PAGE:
President Obama is likely to discuss
the military's ban on open gay service during his State of the Union
address on Wednesday, a senior lawmaker told reporters Monday.
Senator Carl Levin, chairman of the
Senate Armed Services Committee, previously stated that both Defense
Secretary Robert Gates and Joint Chiefs Chairman Admiral Mike Mullen
would be called to testify during a January Senate hearing on repeal
of the ban.
“We were told by the Pentagon that
they expected the president to say something in the State of the
Union on it,” Levin, a Democrat from Michigan, told reporters,
Reuters reported. Obama will give the annual speech on
Wednesday during a joint session of the U.S. Congress.
Levin, however, added: “I have no
idea” what Obama will say.
The Senate hearing, which was pushed
back in the fall to concentrate on investigating the Fort Hood
shootings, will likely be held in early February, Levin told
The policy, also known as “don't ask,
don't tell,” is the 1993 law that prohibits gay and lesbian service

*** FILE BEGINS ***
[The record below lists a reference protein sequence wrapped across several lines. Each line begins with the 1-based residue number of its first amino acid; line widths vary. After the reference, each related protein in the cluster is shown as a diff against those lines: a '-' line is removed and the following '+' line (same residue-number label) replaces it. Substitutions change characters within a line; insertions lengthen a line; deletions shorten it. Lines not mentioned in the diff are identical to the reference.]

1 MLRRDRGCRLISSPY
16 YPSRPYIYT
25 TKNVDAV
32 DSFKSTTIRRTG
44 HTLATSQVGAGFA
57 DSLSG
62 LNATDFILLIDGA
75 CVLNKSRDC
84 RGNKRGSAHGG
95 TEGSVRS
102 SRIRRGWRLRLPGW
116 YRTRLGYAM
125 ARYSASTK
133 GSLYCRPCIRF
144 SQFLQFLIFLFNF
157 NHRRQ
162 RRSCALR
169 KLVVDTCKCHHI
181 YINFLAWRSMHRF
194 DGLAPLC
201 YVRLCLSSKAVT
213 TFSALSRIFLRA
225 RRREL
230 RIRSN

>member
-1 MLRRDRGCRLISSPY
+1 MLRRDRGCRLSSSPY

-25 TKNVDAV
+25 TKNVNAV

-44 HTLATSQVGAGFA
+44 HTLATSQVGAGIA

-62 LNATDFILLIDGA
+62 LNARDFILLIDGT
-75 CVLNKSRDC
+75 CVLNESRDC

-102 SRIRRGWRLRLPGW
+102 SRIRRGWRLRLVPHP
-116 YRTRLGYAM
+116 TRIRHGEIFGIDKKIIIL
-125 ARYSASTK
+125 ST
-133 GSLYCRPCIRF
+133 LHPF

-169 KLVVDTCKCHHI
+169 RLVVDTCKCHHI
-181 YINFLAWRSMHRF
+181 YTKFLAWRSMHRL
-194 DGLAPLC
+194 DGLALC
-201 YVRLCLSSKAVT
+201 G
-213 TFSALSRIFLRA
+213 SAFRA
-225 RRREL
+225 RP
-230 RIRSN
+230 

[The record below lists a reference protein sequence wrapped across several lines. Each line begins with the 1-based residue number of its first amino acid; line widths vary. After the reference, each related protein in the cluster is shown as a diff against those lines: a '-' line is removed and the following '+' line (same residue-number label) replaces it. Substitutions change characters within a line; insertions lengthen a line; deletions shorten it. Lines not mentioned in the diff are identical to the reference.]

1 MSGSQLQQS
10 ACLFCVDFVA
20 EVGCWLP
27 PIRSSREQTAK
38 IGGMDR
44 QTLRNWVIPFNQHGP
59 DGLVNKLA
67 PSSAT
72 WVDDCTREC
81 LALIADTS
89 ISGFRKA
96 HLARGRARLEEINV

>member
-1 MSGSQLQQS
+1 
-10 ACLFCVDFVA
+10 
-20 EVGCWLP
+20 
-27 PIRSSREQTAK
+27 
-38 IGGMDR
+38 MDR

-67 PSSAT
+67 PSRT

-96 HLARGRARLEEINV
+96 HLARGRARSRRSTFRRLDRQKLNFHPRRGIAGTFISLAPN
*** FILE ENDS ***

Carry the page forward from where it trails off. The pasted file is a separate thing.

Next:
members from revealing their sexuality at the risk of losing their
President Obama promised gay activists
attending an October fundraiser that he would end the policy.
“I will end 'don't ask, don't tell,'”
Obama said. “That is my commitment to you.”
Previously, activists working to repeal
the ban suggested Obama could end the policy with an executive order.
But Obama has already dismissed the idea, saying he was looking for
a “durable” solution.
While Levin supports repeal of the
military gay ban, his House counterpart, Armed Services Committee
Chairman Ike Skelton, a Democrat from Missouri, does not.